While the mayor and chief may be content to make an apology, their actions are just too wrong to avoid disciplinary action. There are rumblings for prosecution. Authorities have been asked to determine if the antiquated statute instructing law officers to “kill, or destroy” isn’t trumped by a recent statute enacted to protect dogs and cats from cruelty. In Defense of Animals and WAAG have requested Sheriff Jeff Thompkins investigate the possible crimes.
The Board of Aldermen has been asked to advocate for the city’s animals and to vote for administrative discipline for Chief Daniels and fire or reassign ACO Anderson to another city position.
Whatever the outcome of this fiasco, it is certain that confidence and trust have been lost and aren’t likely to be regained.
“We need a major overhaul of our animal treatment here in Winona, from the top down and bottom up,” explained Stanley. “I urge the mayor to replace the outdated ‘Animal Control’ model with ‘Animal Care.’ And I urge Winona residents to stop allowing unneutered dogs to roam because it’s a death sentence, either at the pound or on our roads.”
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Contact: Doll Stanley, [email protected], (662) 809-4483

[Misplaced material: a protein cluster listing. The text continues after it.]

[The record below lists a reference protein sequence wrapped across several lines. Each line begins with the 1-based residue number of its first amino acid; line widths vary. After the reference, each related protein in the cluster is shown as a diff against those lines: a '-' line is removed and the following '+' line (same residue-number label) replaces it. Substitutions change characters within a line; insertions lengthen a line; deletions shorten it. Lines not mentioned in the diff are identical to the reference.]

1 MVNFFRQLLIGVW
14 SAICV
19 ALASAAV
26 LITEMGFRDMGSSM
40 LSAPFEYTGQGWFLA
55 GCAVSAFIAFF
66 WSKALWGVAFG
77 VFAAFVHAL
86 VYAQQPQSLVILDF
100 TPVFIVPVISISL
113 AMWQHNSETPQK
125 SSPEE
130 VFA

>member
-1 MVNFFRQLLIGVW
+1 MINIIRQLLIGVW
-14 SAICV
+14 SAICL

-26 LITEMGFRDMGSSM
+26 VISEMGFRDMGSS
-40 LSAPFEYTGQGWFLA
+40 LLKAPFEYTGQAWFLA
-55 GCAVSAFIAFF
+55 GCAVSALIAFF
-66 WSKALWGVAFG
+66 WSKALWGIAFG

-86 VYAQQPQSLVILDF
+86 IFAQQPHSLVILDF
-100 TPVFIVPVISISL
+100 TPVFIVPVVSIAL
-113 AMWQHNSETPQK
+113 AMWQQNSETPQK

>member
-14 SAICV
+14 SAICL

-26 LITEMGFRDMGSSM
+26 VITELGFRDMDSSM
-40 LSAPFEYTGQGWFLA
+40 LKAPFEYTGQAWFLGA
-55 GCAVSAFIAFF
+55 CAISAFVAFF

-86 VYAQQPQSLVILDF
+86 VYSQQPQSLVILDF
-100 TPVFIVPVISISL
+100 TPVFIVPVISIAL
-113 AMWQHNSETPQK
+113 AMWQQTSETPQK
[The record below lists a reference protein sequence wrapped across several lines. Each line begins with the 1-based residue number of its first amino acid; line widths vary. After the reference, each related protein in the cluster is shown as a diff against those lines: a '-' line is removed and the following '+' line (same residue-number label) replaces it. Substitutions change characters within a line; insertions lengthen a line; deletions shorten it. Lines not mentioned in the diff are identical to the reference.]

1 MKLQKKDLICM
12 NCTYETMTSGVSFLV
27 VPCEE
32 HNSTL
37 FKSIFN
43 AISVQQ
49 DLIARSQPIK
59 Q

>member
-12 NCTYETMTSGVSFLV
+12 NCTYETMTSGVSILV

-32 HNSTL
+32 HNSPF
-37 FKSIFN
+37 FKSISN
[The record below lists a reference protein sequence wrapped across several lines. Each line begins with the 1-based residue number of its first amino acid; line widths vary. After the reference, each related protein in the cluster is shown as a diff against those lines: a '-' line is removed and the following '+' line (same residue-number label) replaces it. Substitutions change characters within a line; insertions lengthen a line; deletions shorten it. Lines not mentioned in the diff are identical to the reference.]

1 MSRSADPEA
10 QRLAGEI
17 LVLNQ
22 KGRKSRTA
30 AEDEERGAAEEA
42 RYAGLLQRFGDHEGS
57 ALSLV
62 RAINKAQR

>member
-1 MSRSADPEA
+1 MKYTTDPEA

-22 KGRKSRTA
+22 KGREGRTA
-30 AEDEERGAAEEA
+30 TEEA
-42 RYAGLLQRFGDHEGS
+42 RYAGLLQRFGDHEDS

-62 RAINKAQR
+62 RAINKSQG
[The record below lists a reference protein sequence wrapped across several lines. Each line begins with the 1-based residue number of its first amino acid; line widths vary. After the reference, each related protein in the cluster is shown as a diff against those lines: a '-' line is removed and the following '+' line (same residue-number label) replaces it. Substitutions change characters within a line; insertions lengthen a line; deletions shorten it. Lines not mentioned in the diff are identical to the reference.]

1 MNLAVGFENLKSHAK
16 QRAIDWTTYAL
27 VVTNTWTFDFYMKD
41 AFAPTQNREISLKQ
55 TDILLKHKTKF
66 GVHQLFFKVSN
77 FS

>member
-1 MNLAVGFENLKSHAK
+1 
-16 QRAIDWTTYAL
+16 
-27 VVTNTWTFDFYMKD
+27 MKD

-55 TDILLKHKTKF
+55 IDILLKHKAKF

March 9, 2023
Mayor Aaron Dees
Office of the Mayor
116 N Quitman Street
Winona, Mississippi 38967
CC Winona City Attorney Adam Kirk
Mayor Aaron Dees,
I am writing to you regarding an astounding report I received today. A witness who identified ACO Officer Vidal Anderson and an inmate unloading dogs, shooting and bagging them. One dog, a tail-wagging small dog, was taken off the truck and shot as she wagged her tail at the shooter. This Morning there are no dogs at the shelter and Dr. Daniel Hill has not euthanized any dogs for the city.
I have so many reactions to this undisputed report by independent witnesses that I’m unsure where to begin. I’ll start with the legalities of these slayings.
Mississippi State Statute MSSS 41-53-11 allows for dogs at large over the age of three (3) months to be killed after a five-day holding period. While the dogs at the shelter were held far beyond the five-day holding period, they deserved a humane death.
I would need to research Winona’s city ordinance to learn if I’m correct that It’s illegal to fire a weapon within city limits unless the shooter is a law enforcement officer responding to firing. In obedience to the law, officers have declined mercy killings for this reason.